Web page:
My cries are all about being unsettled, about uprooting my children again, about the compounded grief of divorce, moves, career changes, abuse, loss, moves, more moves and general unsettledness. I am in pain. To some it may look disproportionate to the realities of the situation, especially considering what God has already carried me through, but that does not change the depth of my hurt right now.
The pain (and sometimes panic) has me flailing all over the place emotionally. But as Glenn Locke says in the above quote, I am not wavering in the truth of the propositions. Well, maybe sometimes it sounds like I am, but it’s a wavering from being exhausted up here on the surface, not a wavering at the core of my being. The freedom I feel to waver and question and cry out to God comes from the deep seated assurance that not only is He a sovereign God, but He does care for me and love me, that nothing is hidden from Him and that although life with Him does not always feel safe, that I really am safe to cry out to him with all the honest anguish of my heart.
When I hear assurances and affirmations of truth, I don’t know how to respond in that moment. Rereading the above quotes helped me come up with this answer. Maybe I should print it out and hand it to my friends when their comforting words just make me want to cry more (I probably won’t, but the thought of having a pat response to hand back makes me smile 🙂 :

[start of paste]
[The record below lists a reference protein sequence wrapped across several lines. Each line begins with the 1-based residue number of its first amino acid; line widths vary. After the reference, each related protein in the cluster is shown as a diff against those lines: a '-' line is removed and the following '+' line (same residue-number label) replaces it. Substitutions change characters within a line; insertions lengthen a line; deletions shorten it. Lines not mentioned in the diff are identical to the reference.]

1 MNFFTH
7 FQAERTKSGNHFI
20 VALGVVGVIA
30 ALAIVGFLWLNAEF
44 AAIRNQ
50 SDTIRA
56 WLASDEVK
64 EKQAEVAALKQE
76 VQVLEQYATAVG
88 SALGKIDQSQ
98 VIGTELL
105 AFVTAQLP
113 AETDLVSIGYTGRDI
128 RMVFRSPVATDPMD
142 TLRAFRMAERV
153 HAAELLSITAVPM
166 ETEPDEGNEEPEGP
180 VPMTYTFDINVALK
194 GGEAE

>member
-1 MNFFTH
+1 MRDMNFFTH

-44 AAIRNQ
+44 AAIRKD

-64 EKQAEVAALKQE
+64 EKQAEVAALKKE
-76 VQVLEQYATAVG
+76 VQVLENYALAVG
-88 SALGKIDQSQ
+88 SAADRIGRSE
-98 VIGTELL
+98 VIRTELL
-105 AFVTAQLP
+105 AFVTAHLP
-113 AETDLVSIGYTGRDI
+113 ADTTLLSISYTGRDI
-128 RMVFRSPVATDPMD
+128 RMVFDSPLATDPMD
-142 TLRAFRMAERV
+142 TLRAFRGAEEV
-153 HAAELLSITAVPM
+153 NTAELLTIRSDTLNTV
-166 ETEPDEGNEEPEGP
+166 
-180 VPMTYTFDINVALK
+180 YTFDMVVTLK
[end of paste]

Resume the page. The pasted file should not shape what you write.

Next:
“Please do not feel like you need to give answers to convince me to stand firm in my faith. I know my emotional flailing is painful to watch. And I know you want to help me. Thank you for caring. But please do not try to fix my doubts. If you are worried that my doubts are taking me in a wrong direction, pray for me. If my doubts are taking me away from God rather than drawing me near to Him, your words will not change that. It is painful to watch, I am sure. But, please, will you trust God at work in me enough not to have to say things to correct or help my thinking right now? Even though having nothing wise to say feels inadequate, please just share in my pain without having to reassure me that God is in control, is good and has a perfect plan. Hold me when I’m flailing, cry with me over the phone. And rest inside of yourself that my cries of pain and doubt do not mean I’m giving up my faith or belief in the things about God that I, along with you, also believe to be true. Please do not try to convince me to stand firm. It might make you feel like you are doing something productive to help me, but it just leaves me feeling like my real cries are being missed. As I come out of the deepest place of pain in a few days or weeks, I will again want and be glad for words that remind me of God’s faithfulness. But today those assurances do not touch my pain. What touches my pain is feeling, seeing, hearing you share in my pain with me.”